05 Jun UND visitors find career growth, community
Center for Innovation, through U.S. State Department, offers professional experience to six young fellows from Southeast Asia
Americans are conceited, and busy in a world they think revolves around them.
That is a common perception abroad and one that at least half of six UND Center for Innovation visiting fellows from Southeast Asia shared recently. What they found in Grand Forks over the past three weeks as part of the Young Southeast Asian Leaders Initiative (YSEALI), however, could not be further from such cultural stereotypes.
“In Grand Forks, I see the community,” said Chen Fong Theng, who hails from Malaysia. “It is very strong. It is something different.”
Here, Fong Theng, along with her five peers, succumbed to a North-Dakota-nice hospitality, typified through regular host family dinners and office outings, steeped in a genuine interest in their lives and aspirations back home.
In a manner aligned with Midwestern values, that cordiality served as the springboard for what the fellows were here to achieve – soak up insights, observe best practices in their respective fields and bring them back to Southeast Asia.
The University of North Dakota Center for Innovation, hosted the six fellows in May in partnership with the University of Montana’s Mansfield Center. The latter invited UND in an effort to expand the geographic footprint of the YSEALI. “They had never before placed fellows in North Dakota and they believed UND and Grand Forks would be welcoming as well as have strong alignment for the professional learning goals of their fellows,” said Amy Whitney, director of the Center for Innovation.
The YSEALI program, sponsored by the Mansfield Center and U.S. State Department, focuses on engaging youth from the Association of Southeast Asian Nations (ASEAN) region in the topics of civil engagement, education, economic growth and sustainable development. One branch of YSEALI, the professional fellows program in which the Center for Innovation engaged, embeds promising Southeast Asian leaders in private as well as public institutions in the States to foster their skills and expand their networks.
“The Center focused on providing the fellows with professional, community and cultural experiences to expand their learning, and build their entrepreneurial interest to create social change in their home countries,” said Amy Whitney, director at the Center for Innovation. “The fellows were matched with professional hosts aligned with their work in their home country with the goal of helping them build new knowledge and turning it into an action plan that they take home and integrate into their organizations.”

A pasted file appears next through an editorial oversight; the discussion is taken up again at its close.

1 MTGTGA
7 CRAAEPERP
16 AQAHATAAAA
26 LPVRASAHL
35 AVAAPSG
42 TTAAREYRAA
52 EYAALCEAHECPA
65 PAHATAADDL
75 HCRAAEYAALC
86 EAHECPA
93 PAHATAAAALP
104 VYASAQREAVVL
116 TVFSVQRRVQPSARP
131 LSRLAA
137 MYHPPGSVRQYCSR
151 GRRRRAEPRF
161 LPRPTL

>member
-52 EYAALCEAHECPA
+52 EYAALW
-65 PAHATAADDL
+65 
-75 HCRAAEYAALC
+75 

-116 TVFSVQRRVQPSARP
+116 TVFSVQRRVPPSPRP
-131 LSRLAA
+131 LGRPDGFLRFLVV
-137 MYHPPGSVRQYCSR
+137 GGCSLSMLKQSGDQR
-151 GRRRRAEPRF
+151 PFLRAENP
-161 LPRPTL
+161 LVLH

The six fellows who arrived in Grand Forks in early May specialize in business entrepreneurship, sexual violence prevention, healthcare as well as environmental science. Three of them found professional hosts in different departments at the University, while the other three paired with organizations in town, including the Community Violence Intervention Center (CVIC) and Altru Health System.
Fong Theng, program coordinator for the Penang Family Health Development Association in the Malaysian state of Penang, spent the past three weeks with CVIC. So did Naw Kuy Ju Ni, who is a sexual violence prevention coordinator with the Tearfund in Lashio, Myanmar.
At CVIC, they learned not only about violence prevention but also how various community actors could inspire change together, a proposition still foreign in their home countries.
“[They] have very good cooperation with the government,” said Ju Ni. “You can say, ‘Wow, this is so American.’ In Myanmar, the government is not much involved in that type of activity. It is only [non-profits] standing out for human rights.”
Ju Ni, who mostly works with rape survivors in Myanmar, arrived at CVIC eager to discover new methods to deter abuse and care for victims. What she found, though, spreads beyond that to encompass a focus on perpetrators too.